He also uses the concept of constitutional "translation," and offers the example of the dissent of Justice Brandeis in Olmstead v. United States, 277 U.S. 438 (1928). In Olmstead, the Court decided that a telephone wiretap did not violate the Fourth Amendment because it was not a physical trespass. Brandeis argued that the Amendment should be translated so as to preserve its meaning despite changes in the technology since its enactment. Prof. Lessig says that Brandeis "wanted to read it differently, we would say, so that it protected the same" and points to this dissent as "a first chapter in the fight to protect cyberspace." Lessig, op cit, p. 116. Brandeis' dissenting viewpoint was not adopted until 1967, with the decision in Katz v. United States 389 U.S. 347 (1967), in which Justice Stewart's opinion created the "reasonable expectation of privacy," the core value of which was the protection of people, not places.
Regarding intellectual property, Prof. Lessig notes that a least two sorts of property protection are possible in cyberspace: "One is the traditional protection of law. The other protection is a fence, a technological device (a bit of code) that (among other things) blocks the unwanted from entering." Lessig, op cit p 122. He credits to a former research assistant the idea that: "since the intent of the 'owner' is so crucial here, and since the fences of cyberspace can be made to reflect that intent cheaply, it is best to put all the incentive on the owner to define access as he wishes. The right to browse should be the norm, and the burden to lock doors should be placed on the owner." Id. p. 123. This raises the basic question, says Prof. Lessig: "Should the law protect certain types of property -- in particular, intellectual property -- at all?" Id. p. 123.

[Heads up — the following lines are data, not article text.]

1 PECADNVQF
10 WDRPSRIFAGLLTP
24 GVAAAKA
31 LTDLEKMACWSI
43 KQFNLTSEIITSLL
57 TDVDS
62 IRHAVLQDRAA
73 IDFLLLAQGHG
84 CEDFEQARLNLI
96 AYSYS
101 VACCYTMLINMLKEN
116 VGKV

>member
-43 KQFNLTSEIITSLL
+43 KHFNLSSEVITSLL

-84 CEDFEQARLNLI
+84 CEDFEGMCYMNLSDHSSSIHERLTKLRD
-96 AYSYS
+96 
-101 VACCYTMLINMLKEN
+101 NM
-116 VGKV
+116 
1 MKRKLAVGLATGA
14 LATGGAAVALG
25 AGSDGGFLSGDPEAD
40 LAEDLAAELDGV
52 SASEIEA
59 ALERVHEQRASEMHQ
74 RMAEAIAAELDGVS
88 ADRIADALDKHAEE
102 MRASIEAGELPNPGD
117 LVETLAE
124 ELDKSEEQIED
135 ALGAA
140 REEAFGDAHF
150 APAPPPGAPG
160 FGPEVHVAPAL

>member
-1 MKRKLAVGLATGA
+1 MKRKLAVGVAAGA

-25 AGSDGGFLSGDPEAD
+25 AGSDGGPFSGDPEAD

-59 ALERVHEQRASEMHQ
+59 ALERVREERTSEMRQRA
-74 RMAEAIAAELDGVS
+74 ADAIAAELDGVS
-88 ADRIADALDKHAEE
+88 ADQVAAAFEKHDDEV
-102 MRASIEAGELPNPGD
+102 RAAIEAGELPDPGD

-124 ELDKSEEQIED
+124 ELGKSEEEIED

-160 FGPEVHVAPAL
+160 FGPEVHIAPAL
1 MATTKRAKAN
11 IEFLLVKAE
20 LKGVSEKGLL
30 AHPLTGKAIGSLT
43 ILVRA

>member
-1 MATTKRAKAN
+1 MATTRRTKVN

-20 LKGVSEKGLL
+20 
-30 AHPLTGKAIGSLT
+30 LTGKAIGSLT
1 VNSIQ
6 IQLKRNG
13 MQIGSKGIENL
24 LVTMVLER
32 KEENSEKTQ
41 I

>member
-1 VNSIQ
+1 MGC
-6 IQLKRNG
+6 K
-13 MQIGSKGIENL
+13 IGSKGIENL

Prof. Lessig goes on to assert that private fences (code) can displace public law as the primary protector of intellectual property in cyberspace. "We are not entering a time when copyright is more threatened than it is in real space. We are instead entering a time when copyright is more effectively protected than at any time since Gutenberg. The power to regulate access to and use of copyrighted material is about to be perfected." He goes on to point to Mark Stefik's work concerning "trusted systems" used to track and control copies of copyrighted material. "What copyright seeks to do using the threat of law and the push of norms, trusted systems do through the code." Lessig, op cit p. 130.
But the professor points out that public interests lie with not giving perfect control to the owners of intellectual property. "The law has a reason to protect the rights of authors, at least insofar as doing so gives them an incentive to produce. With ordinary property, the law must both create an incentive to produce and protect the right of possession; with intellectual property, the law need only create the incentive to produce." Id. p. 133. Fair use, for example, is one limit of copyright law, a limit "constitutionally structured to help build an intellectual and cultural commons." Id. p. 135. The limited duration of copyright protection is another. Lessig asks if private code built to protect intellectual property will also be written to include 'bugs' like fair use and limited terms of protection, concluding that "Loss of fair use is a consequence of the perfection of trusted systems." Id. p. 137.
Another loss is anonymity -- trusted systems need to track use and charge for it, yet monitoring destroys anonymity. Under the "Cohen Theorem," says Prof. Lessig, reading anonymously is "so intimately connected with speech and freedom of thought that the First Amendment should be understood to guarantee such a right," quoting an article in Conn. Law Review 28 (1996) (p. 981, 982). Lessig argues that cyberspace should be architected to preserve a commons to replace that inherent before code made possible "perfect control," pointing the reader to Boyle, "Shamans, Software and Spleens" (Harvard Univ. Press 1997).